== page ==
Now luckily for me, and as I’ve said before, I have a very supportive group of friends. We are usually pretty honest when it comes to the highs and lows of raising babies and toddlers and we don’t feel the need to compete with one another. With this in mind many of them seemed hurt that I hadn’t told them about my PND at the time I was going through it. The reason I held back wasn’t that I didn’t trust them, far from it. I didn’t tell them because I knew them well enough to know the words of comfort they would offer, I knew what they’d say and I knew they were right. It just wouldn’t have made any difference to me at that very low point in my life. I couldn’t really believe anything complimentary that my friends might have said to me. I discounted their positives without even hearing them.

My point is this: We may believe we know someone, but deep down, we never really know what’s going on behind the scenes. The mum who you think has it all together may well be falling apart at the seams and feel completely unable to discuss it with anyone. But what can we do? How can we make a difference?

The best bosses I ever had in my media career were those who asked for input from their teams and gave feedback on a job well done. And yet, the majority of comments I’ve had so far on this blogging adventure have been from mums who feel inferior to other mums, who feel in competition, who feel they are judged by their peers on every parenting choice they make.

Only this morning, one of the mums at nursery said to me “I never really had many female friends before having children, but I thought this would change once I became a mum. In actual fact, it’s even worse. Women can be so bitchy and competitive, especially when it comes to child-rearing. I can’t be bothered with it all! Where’s the solidarity and sisterhood?”

Now this? This we can do something about. This is where we can affect change.

If you see a mum who’s managed to make it out of Tesco’s with shopping done and sanity seemingly intact, what’s to stop you saying “Nice work there, sister! Last time I tried to do the shopping with my kids in tow I aborted the mission and contemplated abandoning my children along with the shopping trolley. I take my hat off to you. Well done!” ?

Conversely, when the mama with the screaming kids in the supermarket is, for once, not you, a friendly smile or words to the effect of “we’ve all been there, love, don’t worry” could well go such a long way in helping her to survive her ordeal. I’d argue that random words or encouragement from strangers are just as valuable as praise from those who know you well. And remember, we don’t know what’s going on under the surface of even the most immaculately made-up face.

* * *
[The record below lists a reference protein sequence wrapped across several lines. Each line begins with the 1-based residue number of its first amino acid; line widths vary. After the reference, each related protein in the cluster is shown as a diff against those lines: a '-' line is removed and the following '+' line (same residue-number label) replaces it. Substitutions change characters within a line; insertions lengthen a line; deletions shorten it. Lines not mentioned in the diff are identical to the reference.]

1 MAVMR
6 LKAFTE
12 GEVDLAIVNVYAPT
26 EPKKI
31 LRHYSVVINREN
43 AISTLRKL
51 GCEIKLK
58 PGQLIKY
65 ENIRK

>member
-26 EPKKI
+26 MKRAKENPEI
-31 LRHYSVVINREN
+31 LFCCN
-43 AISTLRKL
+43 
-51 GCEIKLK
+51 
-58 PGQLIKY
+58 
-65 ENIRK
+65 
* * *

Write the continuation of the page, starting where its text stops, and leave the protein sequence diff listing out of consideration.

I genuinely believe that if we were more confident in our abilities as mothers and less focussed on our insecurities we’d be able to brush off some of the more tactless comments we’re regularly bombarded with. I think it’s our lack of confidence in ourselves that cause us to find hidden meanings in otherwise harmless comments from our peers.

I think if we focus on praising our fellow mums by giving credit where it’s due we can go a long way in remembering that we’re all in this together. We’re all fighting our own individual battles and we could be lightening each other’s loads. I bet you can think of countless mums that you admire for different reasons. But do they know this? Could it be that whilst you’re comparing your insides with her outsides, she’s doing the same and finding herself to be lacking?

Here is an excerpt of an email I received from a friend after she read my blog. I’m nervous about sharing it as it feels a bit like blowing my own trumpet but I think it proves my point:

“To use the not-so-random example of you, who was never anything other than friendly and supportive to me, I enjoyed seeing you but it was always mixed with envy/insecurity that Monkey* was advanced in crawling, walking etc, that you had family close by, a routine, less night waking, a spotless child-friendly but stylish house and that you always looked great! It’s not that I was unaware you had a horrible birth experience and were upset that breast feeding hadn’t worked but in my mind, the things you could control, you excelled at. I don’t know how relevant that is but thought you might be interested to hear it.”